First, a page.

• schools like Haas Hall Bentonville that serve few “at risk” students,
  • schools like Covenant Keepers where 95% of students participate in the free/reduced lunch program and 30% are non-native English speakers,
  • schools like Janie Darr Elementary in Rogers which has high academic achievement,
  • schools where academic achievement is low,
  • open-enrollment charter schools, like eStem High and
  • traditional public school districts, like Springdale.

Growth scores for schools in NWA and Pulaski County also appear unrelated to resources like per-pupil expenditure or student:teacher ratio. Here at the OEP, we think growth scores are a meaningful reflection of increased student learning, and that high growth scores can be achieved by any type of school.

  • To have a ‘good’ growth score, to be in the top 25% of schools in the state, Elementary schools need a growth score of 83 or higher, Middle level schools need a growth score of 82 or higher, and High Schools need a growth score of 81 or higher.
  • If your school or district received a growth score of 80, students are demonstrating average growth in their academic performance on the state assessments in English language arts and mathematics.
  • If your school or district received a growth score below 78, students in your school or district are less likely to demonstrate academic growth than in the majority of schools in the state, and you should look for the reason.   Remember that unlike achievement, student characteristics like poverty are not highly related to growth.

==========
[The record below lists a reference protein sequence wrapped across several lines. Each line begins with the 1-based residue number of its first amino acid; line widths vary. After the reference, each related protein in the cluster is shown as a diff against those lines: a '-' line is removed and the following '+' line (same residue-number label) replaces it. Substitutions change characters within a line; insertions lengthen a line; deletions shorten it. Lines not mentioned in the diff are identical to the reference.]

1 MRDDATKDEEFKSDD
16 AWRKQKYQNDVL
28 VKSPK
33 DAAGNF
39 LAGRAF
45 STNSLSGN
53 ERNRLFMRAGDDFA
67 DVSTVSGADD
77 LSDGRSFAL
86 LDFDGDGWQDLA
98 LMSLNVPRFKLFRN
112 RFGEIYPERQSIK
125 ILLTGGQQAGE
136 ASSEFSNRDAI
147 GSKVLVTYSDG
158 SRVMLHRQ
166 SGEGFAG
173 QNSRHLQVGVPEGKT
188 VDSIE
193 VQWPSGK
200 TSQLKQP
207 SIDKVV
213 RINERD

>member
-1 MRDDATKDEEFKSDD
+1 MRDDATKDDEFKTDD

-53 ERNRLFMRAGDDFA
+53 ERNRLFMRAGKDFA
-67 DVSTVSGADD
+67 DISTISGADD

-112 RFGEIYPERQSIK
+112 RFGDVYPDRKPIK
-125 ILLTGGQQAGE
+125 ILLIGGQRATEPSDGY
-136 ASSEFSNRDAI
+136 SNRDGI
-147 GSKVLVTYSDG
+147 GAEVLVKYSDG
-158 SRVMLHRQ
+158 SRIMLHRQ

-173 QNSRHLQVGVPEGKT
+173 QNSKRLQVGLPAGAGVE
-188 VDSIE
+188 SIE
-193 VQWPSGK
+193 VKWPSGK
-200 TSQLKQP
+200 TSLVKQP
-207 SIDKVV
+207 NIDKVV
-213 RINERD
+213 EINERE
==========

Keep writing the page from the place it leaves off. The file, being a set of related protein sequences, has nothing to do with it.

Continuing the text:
On a side note: this is the first year for School Quality and Student Success scores to be reported. The School Quality score reflects a variety of indicators, and there may be a lack of consistency in how different districts report them, so here at OEP we are not freaking out about those scores.

If you want to know more about your school’s performance, check out myschoolinfo and type in your school name.  Under the “Reports” tab you can find the “ESSA report” for your school.

We hope that these report cards stimulate meaningful discussion about the educational settings within the communities, and look forward to hearing your thoughts. We invite you to share these report cards with those who are curious about the state of education in Northwest Arkansas or Pulaski County.

For more information about current education issues, check out OEP’s Policy Briefs and Blog.  If you are interested in digging into data, head on over to our website, where you can dive into all of the publicly available data on demographicstest scores, and finances.  The more we can be informed, share the good news, and look for ways to improve, the better Arkansas education will be.

If you would like a printed copy of a report card, please send us an email at oep@uark.edu and let us know which one and where you want it sent!